which maps to the corresponding permutation matrix (here is an arbitrary field). That is, acts on by permuting the standard basis vectors.
This notion of a permutation representation can, of course, be composed with the previous one to represent an arbitrary abstract group as a group of permutation matrices. One first represents as a permutation group and then maps each permutation to the corresponding matrix. Representing as a permutation group acting on itself by translation, one obtains the regular representation.
Character of the permutation representationEdit
Given a group and a finite set with acting on the set then the character of the permutation representation is exactly the number of fixed points of under the action of on . That is the number of points of fixed by .
This follows since, if we represent the map with a matrix with basis defined by the elements of we get a permutation matrix of . Now the character of this representation is defined as the trace of this permutation matrix. An element on the diagonal of a permutation matrix is 1 if the point in is fixed, and 0 otherwise. So we can conclude that the trace of the permutation matrix is exactly equal to the number of fixed points of .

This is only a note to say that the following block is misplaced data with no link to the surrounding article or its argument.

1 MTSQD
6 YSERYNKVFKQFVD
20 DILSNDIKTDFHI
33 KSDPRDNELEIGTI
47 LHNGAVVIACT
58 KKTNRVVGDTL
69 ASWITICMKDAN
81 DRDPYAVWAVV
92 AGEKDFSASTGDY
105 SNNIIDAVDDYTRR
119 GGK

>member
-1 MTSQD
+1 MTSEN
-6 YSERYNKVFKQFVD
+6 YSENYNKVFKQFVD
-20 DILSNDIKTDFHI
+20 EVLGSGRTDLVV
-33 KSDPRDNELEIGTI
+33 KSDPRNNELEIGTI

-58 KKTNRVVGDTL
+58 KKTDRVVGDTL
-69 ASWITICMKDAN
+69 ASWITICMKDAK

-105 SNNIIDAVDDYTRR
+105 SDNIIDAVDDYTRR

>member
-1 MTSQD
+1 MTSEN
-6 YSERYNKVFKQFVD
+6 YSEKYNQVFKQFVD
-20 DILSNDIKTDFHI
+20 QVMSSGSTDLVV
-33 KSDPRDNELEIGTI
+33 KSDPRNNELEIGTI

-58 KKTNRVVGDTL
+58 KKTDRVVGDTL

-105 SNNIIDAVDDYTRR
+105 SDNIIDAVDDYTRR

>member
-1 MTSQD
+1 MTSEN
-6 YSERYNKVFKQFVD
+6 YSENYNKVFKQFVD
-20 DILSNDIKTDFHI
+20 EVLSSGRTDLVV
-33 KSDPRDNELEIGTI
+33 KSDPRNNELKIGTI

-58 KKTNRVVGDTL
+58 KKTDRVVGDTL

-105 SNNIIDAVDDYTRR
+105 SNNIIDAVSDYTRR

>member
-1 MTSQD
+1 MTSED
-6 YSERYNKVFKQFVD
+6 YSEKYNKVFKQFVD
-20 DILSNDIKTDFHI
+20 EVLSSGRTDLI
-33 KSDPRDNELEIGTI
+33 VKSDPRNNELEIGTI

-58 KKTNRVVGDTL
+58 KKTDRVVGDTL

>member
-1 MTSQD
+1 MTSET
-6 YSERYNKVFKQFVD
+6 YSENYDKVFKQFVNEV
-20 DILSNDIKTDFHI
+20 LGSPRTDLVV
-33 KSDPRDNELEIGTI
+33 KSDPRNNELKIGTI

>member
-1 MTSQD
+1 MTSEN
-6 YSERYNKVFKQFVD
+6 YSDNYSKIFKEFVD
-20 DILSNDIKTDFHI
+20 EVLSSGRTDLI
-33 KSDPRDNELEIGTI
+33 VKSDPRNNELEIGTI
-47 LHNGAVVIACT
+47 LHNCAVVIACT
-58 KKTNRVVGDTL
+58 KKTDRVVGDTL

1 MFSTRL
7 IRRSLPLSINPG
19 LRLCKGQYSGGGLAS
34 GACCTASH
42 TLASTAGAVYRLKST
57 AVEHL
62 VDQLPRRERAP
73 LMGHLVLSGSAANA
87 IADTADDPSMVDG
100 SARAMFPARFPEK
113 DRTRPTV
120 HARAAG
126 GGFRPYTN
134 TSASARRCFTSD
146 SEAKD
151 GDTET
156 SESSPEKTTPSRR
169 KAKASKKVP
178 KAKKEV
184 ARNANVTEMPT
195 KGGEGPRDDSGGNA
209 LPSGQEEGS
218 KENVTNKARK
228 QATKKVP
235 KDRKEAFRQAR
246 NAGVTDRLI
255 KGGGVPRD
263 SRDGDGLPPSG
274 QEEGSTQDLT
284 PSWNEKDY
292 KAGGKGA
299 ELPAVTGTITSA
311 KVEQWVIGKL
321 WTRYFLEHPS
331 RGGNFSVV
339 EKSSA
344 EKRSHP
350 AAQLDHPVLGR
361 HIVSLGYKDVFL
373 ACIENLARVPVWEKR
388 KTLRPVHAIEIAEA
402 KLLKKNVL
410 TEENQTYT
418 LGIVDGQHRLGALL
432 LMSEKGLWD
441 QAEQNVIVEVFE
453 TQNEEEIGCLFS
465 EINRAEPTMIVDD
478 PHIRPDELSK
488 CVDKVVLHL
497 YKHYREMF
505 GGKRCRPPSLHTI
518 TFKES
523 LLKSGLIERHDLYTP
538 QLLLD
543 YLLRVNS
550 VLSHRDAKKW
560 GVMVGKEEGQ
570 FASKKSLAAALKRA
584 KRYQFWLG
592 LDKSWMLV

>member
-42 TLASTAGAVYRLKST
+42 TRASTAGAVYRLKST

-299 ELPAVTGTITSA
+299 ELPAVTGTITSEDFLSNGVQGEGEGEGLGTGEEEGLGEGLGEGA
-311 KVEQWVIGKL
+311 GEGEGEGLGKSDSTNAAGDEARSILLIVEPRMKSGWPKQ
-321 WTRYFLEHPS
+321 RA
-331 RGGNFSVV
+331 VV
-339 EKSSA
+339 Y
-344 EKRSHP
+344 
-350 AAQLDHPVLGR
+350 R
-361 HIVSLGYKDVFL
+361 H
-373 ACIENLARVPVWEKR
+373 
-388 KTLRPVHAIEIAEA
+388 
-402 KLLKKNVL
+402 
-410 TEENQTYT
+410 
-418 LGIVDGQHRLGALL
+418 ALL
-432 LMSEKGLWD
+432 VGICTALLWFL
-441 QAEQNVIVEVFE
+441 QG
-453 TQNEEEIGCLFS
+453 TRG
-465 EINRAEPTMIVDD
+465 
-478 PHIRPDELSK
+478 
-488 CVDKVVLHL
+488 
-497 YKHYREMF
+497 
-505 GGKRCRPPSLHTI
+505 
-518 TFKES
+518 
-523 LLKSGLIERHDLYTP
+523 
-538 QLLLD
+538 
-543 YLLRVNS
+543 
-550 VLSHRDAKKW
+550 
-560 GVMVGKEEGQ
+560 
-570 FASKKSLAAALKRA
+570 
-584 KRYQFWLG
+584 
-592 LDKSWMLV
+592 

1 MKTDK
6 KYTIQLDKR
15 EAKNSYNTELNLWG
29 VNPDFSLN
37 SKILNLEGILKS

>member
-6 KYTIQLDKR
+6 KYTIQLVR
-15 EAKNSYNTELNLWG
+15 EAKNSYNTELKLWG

For example, if and the character of the permutation representation can be computed with the formula the number of points of fixed by .
as only 3 is fixed
as no elements of are fixed, and
as every element of is fixed.
^Dixon, John D.; Mortimer, Brian (2012-12-06). Permutation Groups. Springer Science & Business Media. pp. 5–6. ISBN 9781461207313.
^Robinson, Derek J. S. (2012-12-06). A Course in the Theory of Groups. Springer Science & Business Media. ISBN 9781468401288.